In-Q-Tel, the investment arm of the CIA and the wider intelligence community, is putting cash into Visible Technologies, a software firm that specializes in monitoring social media. It’s part of a larger movement within the spy services to get better at using ”open source intelligence” — information that’s publicly available, but often hidden in the flood of TV shows, newspaper articles, blog posts, online videos and radio reports generated every day.
Visible crawls over half a million web 2.0 sites a day, scraping more than a million posts and conversations taking place on blogs, online forums, Flickr, YouTube, Twitter and Amazon. Customers get customized, real-time feeds of what’s being said on these sites, based on a series of keywords.
Federal spies may soon go beyond the stage of monitoring as an international agreement is being drawn up in South Korea which could force internet service providers to remove access from users suspected of improper activity.
The Anti-Counterfeiting Trade Agreement (ACTA) is an attempt to update international law to deal with online intellectual-property violations. The negotiations concluded on Friday and the next round are scheduled for Mexico in January.
The member states, which include the U.S., Canada, the European Union, and other states including Morocco and Mexico, hope to finish off the discussion and make it law later that year. For the average Internet user… 2010 could shape up to be a drastically different year than 2009, with much more scrutiny given to everything you do on your computer and mobile device – every download, upload, viewing, phone unlocking, burning, backing up, etc.
One of the proposals, according to leaks, involve a three-strikes system: three infringements and your Internet service provider (ISP) has to yank the cord from the IP address, not just the lone user. A few illegal downloads, iPhone hackings or movie uploads and an entire family could be without Internet for 12 months.
The Federal Communications Commission is attempting to become your permanent ‘Net Nanny’ through a legislative power grab with the Orwellian name ‘Net Neutrality’.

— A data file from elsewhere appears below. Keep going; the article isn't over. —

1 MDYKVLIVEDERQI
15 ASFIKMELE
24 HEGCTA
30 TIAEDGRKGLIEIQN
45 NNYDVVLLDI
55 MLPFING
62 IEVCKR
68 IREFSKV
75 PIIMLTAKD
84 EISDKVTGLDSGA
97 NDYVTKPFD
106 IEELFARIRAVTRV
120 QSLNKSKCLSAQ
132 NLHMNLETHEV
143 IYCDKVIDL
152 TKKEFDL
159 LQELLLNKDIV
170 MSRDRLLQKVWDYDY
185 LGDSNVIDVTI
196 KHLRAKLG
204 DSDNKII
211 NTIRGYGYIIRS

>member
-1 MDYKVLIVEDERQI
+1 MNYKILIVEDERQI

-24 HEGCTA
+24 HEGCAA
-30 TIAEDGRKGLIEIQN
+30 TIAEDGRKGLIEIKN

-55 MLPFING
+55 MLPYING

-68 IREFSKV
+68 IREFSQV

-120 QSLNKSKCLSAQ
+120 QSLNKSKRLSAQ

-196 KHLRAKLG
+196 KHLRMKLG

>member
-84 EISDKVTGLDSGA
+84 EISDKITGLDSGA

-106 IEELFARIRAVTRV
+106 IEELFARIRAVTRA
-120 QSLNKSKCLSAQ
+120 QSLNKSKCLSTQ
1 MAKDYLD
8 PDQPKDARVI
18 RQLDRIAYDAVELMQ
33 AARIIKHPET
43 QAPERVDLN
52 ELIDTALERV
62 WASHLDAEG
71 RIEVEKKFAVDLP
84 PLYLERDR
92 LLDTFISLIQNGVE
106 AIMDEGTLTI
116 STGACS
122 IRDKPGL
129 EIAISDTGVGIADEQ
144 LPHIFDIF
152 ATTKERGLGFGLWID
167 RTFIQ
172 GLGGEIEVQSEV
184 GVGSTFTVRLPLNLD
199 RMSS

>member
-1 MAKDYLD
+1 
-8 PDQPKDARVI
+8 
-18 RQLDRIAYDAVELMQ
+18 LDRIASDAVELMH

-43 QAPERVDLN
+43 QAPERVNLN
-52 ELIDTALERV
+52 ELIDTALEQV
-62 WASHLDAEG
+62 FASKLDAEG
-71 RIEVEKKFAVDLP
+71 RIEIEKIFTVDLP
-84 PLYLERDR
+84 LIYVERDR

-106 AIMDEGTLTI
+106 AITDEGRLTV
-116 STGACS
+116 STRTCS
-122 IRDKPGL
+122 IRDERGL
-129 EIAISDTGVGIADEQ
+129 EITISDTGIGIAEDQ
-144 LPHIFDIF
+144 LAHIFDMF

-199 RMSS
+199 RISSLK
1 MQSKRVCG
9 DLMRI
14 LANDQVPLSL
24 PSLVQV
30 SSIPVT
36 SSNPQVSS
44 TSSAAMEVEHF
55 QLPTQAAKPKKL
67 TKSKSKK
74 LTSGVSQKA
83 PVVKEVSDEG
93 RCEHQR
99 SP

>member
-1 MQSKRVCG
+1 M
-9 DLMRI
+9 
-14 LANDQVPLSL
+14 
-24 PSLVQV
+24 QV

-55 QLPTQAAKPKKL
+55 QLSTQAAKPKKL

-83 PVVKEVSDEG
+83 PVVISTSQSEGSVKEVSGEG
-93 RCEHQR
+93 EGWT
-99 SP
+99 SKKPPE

Proponents of net neutrality would likely respond that it’s necessary to preserve the Web’s long-standing openness. Without tougher regulations, they might say, we could end up with a corporate-controlled Internet that stifles free speech, hurts innovators, and denies the public its rightful access to a powerful communications tool. And they might point to studies they argue prove their points.
But key reports being used to bolster the cause of net neutrality are flawed and unconvincing. And neutrality advocates have precious little in the way of hard data to back up their worries about an Internet broken by corporate control…
According to George Ou, policy director for Digital Society, a tech-policy-focused non-profit funded by tech-industry group Arts + Labs, the report, which places U.S. broadband performance in the middle of the pack, relies heavily on misleading and likely erroneous data.
For example, one metric ranks countries by fastest broadband speed offered by an incumbent provider. But the ranking relies on OECD reporting about the providers’ advertised rates, which aren’t always comparable across national borders. Residents of Japan, for instance, may have access to connections advertised at an ultra-fast 100 mbps, but, based on real-world usage data from Akamai, one of the web’s leading providers of data storage, those connections frequently deliver actual speeds far slower than advertised.